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Processors Call on FSA to Cut its Own Costs

10 September 2010

UK - British meat processors have called on the Food Standards Agency to reduce its own operational costs and overheads before is imposes the recovery of the full cost of meat inspection on the industry.

The British Meat Processors Association, which is currently in discussion with the Food Standards Agency over its intention to implement full cost recovery for official meat controls, said that it accepts that the Government is committed to the principle of full cost recovery.

However, the BMPA said that despite having made some efficiency gains, the FSA remains a high cost monopoly public service provider of official controls.

"Full cost recovery should not, therefore, be imposed on the industry until the FSA has gone much further in reducing its operational and overhead costs, which include liabilities that should not be borne by industry," said the BMPA.

The BMPA has called for serious consideration to be given to an alternative model of delivery of official controls, including delivery by a private sector provider, leaving the FSA to focus on its principal role as a science-based food safety regulator.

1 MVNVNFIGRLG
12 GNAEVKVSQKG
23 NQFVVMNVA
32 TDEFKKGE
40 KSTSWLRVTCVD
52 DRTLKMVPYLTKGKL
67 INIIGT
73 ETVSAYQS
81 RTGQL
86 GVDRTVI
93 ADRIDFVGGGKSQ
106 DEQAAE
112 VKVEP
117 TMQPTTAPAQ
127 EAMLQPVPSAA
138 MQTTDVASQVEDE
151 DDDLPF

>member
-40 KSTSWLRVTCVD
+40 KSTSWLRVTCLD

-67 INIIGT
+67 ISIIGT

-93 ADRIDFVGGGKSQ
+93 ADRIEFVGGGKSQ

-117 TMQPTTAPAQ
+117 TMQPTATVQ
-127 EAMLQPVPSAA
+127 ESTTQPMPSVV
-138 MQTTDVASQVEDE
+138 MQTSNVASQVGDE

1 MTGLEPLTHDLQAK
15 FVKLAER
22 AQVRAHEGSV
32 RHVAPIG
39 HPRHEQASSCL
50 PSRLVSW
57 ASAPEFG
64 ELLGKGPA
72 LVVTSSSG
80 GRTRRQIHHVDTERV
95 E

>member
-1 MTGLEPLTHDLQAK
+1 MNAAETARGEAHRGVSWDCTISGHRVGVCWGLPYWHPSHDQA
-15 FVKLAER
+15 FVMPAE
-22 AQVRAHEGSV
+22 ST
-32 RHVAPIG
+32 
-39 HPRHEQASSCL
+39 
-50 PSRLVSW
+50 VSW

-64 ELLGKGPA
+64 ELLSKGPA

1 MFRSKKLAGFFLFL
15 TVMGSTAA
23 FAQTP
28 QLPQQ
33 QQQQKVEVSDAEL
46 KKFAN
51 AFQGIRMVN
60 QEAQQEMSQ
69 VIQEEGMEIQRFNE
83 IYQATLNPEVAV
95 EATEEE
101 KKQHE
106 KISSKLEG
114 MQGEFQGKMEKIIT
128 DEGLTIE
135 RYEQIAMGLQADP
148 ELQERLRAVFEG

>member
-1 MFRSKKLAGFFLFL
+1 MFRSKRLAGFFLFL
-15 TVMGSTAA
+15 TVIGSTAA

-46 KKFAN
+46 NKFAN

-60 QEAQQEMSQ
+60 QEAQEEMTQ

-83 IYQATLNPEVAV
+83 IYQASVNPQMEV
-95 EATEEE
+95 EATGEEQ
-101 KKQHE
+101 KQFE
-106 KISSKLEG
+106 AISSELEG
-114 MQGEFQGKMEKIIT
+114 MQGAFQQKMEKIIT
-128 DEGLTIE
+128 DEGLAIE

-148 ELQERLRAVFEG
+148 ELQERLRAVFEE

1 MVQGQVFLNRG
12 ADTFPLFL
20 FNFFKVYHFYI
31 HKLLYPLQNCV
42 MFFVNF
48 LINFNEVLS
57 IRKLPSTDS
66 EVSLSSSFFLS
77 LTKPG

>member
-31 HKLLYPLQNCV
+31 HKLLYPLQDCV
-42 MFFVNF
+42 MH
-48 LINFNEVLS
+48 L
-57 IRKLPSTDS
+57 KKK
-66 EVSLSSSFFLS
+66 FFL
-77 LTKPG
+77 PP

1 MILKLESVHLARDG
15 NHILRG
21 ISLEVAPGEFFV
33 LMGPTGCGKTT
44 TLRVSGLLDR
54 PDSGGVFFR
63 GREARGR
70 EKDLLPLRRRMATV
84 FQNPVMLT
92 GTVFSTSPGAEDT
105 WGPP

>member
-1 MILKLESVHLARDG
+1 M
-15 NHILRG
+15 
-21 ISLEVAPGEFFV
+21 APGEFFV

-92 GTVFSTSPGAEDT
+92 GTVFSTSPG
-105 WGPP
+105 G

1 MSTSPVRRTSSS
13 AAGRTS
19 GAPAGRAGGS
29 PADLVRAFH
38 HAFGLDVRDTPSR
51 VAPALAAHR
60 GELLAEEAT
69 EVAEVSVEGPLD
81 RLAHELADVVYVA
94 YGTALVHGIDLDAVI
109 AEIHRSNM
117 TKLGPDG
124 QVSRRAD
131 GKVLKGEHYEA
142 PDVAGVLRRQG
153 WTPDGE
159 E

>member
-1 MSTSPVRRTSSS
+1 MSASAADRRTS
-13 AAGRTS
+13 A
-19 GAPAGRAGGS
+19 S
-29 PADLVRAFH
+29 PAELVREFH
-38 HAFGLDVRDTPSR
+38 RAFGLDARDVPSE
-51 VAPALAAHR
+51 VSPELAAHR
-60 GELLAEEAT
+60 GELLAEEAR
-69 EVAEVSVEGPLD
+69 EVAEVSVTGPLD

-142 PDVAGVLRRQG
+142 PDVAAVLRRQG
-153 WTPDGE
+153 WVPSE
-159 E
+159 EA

The FSA has sent out a questionnaire seeking information - some of it commercially sensitive - from companies about the impact of full cost recovery.

However, the BMPA said that the questionnaire is flawed in several respects, and shows a limited understanding of the industry.

"We question how comprehensive and meaningful any information the FSA may receive is likely to be, and, in turn, have concerns about the FSA will use such information. The BMPA is, therefore, not encouraging member companies to complete the questionnaire, though it is for individual companies to decide whether or not to do so," the BMPA said.

The meat processors have called on the FSA and the EU authorities to press ahead with work to replace the existing rigid meat inspection system with a modern risk-based inspection system that more effectively address the real public health issues of the day, enhance the value of carcases, and allow greater scope for efficient and compliant FBOs to reduce the burden and cost of meat inspections, whilst continuing to ensure food safety.

Stephen Rossides, Director of the BMPA, said: “The industry is not being offered any meaningful choice here. If the FSA is intent on implementing full cost recovery from industry of official meat controls, this must be accompanied by cuts in the Agency’s operational and overhead costs in delivering inspections.

"If the FSA is not willing or able to get a grip on its own inflated costs, then we should be looking very seriously at a radical alternative approach to delivering official controls, including through the private sector.”

TheMeatSite News Desk

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